Research at Brunel University in London has revealed an alarming amount of contaminants in the urine of male volunteers. The study was conducted in the context of research into the decline in human fertility, in particular the causes of sperm quality decline.
Scientists have tested the levels of nine different chemicals in the urine samples of nearly a hundred Danish volunteers between the ages of 18 and 30, and tried to estimate the presence of 20 other substances based on data from the European Food Safety Authority (EFSA). The substances tested included bisphenol, phthalates, dioxin and paracetamol. The results were compared to an acceptable level known in the scientific literature. In addition, a list of risks based on their quantity and hazard was established from the elements of the chemical cocktail found in the urine.
While in some cases the amount of substances reached a hundred times the safe value, the chemical load was on average seventeen times the acceptable level.
Professor Andreas Kortenkamp, who signed the study, said researchers were shocked that people were exposed to dangerous chemicals in such quantities. He pointed out that, to his surprise, bisphenol A (BPA) was the main pollutant known to be dangerous for nearly two decades. BPA was followed by dioxins, paracetamol and phthalates – the seriousness of the situation is shown by the fact that the result could not have been brought close to safe levels without the main pollutant BPA being thrown out of the statistics.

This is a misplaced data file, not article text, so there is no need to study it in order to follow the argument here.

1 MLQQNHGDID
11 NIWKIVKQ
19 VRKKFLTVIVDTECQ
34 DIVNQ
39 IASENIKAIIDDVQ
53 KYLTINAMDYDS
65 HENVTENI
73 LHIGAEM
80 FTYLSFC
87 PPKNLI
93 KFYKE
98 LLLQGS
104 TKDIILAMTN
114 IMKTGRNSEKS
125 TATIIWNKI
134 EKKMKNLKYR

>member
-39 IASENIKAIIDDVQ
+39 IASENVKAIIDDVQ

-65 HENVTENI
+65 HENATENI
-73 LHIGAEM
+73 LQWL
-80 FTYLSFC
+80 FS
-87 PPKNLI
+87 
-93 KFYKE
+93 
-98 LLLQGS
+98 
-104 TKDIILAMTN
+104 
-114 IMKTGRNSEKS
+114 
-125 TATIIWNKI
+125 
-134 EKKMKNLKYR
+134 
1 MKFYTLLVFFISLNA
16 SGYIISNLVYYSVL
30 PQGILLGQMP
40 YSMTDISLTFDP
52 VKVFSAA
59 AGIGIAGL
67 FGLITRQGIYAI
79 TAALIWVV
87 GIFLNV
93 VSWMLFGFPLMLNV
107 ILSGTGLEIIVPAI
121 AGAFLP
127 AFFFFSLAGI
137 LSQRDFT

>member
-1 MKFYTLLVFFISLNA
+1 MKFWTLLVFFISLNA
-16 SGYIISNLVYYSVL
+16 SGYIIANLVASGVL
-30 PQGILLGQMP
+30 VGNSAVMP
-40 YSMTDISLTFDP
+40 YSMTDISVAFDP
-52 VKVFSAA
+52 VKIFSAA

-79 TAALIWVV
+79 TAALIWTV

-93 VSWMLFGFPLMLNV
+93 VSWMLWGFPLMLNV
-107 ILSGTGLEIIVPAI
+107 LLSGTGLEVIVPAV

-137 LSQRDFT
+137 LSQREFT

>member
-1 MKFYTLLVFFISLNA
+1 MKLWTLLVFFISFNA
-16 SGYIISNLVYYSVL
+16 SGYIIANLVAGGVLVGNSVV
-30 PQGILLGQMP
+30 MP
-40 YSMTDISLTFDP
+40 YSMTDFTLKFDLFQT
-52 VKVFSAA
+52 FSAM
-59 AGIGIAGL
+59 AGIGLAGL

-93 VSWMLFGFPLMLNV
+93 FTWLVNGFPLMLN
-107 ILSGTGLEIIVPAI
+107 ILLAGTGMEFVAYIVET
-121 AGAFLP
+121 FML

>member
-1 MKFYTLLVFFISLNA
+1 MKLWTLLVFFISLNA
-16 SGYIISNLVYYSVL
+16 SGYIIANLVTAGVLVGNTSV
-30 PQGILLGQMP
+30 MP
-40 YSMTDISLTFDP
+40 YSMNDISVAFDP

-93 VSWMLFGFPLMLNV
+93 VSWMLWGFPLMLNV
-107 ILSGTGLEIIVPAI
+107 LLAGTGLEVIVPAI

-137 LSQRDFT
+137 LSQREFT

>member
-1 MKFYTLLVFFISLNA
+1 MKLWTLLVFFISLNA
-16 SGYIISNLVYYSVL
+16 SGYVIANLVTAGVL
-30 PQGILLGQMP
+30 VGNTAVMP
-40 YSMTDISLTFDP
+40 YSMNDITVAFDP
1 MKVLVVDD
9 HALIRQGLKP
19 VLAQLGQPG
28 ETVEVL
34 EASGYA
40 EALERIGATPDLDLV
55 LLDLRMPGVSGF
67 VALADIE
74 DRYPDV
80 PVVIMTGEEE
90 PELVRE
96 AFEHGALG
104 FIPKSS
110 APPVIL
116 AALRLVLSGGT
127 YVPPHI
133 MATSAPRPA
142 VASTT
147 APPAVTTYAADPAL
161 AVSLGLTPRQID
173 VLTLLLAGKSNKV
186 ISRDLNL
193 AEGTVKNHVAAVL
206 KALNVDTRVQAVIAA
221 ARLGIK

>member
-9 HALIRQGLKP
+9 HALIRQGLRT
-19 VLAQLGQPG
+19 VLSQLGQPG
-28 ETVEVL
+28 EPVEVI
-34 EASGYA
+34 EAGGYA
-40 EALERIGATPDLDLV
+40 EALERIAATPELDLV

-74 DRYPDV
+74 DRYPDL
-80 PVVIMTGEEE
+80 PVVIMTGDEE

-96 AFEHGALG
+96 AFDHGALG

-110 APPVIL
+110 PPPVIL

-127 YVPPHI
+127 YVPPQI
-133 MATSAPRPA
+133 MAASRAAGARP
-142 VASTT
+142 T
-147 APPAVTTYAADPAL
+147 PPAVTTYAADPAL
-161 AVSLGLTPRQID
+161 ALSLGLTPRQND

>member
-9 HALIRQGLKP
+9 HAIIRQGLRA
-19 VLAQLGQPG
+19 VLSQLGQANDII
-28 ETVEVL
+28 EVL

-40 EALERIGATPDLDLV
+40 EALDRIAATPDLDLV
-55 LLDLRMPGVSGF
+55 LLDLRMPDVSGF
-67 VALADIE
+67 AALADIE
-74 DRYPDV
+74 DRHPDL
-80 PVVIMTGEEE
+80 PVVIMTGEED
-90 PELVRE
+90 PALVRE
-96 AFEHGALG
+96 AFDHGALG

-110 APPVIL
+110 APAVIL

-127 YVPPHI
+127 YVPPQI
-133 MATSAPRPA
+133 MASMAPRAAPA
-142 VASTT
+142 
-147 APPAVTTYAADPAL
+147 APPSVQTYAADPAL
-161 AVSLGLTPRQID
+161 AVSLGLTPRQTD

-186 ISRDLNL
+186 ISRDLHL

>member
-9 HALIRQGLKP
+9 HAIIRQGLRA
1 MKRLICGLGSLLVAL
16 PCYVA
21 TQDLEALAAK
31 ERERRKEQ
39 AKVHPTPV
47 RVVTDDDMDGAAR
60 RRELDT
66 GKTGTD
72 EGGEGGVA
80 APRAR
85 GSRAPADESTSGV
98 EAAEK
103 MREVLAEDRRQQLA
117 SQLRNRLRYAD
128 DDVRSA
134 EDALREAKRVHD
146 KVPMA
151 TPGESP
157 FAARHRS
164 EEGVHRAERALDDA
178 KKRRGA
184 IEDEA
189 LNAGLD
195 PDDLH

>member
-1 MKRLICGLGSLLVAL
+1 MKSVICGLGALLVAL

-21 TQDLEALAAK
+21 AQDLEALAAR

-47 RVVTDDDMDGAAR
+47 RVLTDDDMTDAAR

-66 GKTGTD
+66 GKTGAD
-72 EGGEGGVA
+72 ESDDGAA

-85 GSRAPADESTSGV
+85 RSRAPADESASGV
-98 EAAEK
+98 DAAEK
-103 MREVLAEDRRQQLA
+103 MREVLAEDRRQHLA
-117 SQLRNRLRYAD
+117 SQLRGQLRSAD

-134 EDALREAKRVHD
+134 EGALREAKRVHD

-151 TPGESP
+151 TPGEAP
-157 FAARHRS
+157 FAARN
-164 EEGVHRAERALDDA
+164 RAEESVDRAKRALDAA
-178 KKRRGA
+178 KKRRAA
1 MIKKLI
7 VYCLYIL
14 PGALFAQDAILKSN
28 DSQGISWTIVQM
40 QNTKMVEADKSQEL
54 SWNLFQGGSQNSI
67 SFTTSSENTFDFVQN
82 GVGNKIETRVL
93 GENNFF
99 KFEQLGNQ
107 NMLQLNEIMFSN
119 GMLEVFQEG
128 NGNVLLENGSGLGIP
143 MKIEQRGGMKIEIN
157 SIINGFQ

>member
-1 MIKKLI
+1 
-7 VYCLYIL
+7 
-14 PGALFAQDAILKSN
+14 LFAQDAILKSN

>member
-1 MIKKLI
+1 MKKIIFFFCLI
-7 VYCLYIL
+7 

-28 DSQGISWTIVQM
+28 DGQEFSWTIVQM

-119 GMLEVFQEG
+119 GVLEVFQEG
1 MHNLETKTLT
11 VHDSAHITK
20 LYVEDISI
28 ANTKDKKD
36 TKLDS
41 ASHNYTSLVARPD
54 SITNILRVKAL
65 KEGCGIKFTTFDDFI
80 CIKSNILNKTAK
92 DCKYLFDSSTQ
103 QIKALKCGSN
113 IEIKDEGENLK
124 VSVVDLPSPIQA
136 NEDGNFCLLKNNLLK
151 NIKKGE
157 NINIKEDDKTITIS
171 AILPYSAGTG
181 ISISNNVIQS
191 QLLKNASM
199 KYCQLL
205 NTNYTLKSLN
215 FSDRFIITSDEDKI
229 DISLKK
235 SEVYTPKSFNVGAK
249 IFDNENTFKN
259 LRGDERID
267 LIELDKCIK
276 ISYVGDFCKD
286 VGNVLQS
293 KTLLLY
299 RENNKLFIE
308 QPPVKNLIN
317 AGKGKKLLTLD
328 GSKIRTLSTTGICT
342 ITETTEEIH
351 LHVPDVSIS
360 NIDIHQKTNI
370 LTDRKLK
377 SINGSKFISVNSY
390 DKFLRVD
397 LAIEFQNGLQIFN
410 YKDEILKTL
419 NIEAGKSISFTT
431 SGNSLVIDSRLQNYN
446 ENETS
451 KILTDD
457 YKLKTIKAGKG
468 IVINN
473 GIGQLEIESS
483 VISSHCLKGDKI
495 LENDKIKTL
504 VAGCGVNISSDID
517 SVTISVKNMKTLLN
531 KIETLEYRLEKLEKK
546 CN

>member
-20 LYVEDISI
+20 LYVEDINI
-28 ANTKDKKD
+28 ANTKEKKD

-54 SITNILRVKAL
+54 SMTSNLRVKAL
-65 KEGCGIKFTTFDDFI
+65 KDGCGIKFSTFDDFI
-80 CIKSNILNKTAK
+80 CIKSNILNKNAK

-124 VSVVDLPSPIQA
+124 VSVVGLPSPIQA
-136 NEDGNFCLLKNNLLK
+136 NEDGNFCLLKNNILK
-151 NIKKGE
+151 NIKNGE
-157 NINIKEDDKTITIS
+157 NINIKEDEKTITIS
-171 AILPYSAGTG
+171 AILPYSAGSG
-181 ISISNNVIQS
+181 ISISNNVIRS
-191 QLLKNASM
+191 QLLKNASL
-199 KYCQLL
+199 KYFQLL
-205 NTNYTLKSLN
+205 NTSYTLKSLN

Regarding the limitations of their research, experts acknowledged that their samples were from 2009 and 2010, and the amount of BPA may have decreased or even increased since then. On the other hand, it may be interesting, but there is no data on what is the situation among women of a similar age. At the same time, it was believed that there was a good chance that the danger was still underestimated, as only a small slice of a chemical cocktail reaching people was examined.
Got the culprit, the country is happy
Sperm quality has plummeted in Western countries in recent decades. According to scientific studies, the number of sperm has halved in 40 years. Reproductive system disorders such as testicular failure or testicular cancer have become more common. While air pollution and smoking were previously thought to be the main causes, recent research is increasingly identifying chemicals, chemicals or drugs used in plastics in the developed world as the cause of the phenomenon.
According to Korentkamp, appropriate epidemiological research examining changes in sperm quality may support their conclusion. Until then, experts are calling for a ban on the use of BPA-containing plastics in food containers. It was also pointed out that there were no data on the effect of paracetamol on sperm count as an analgesic and antipyretic, and that animal testing should be started immediately.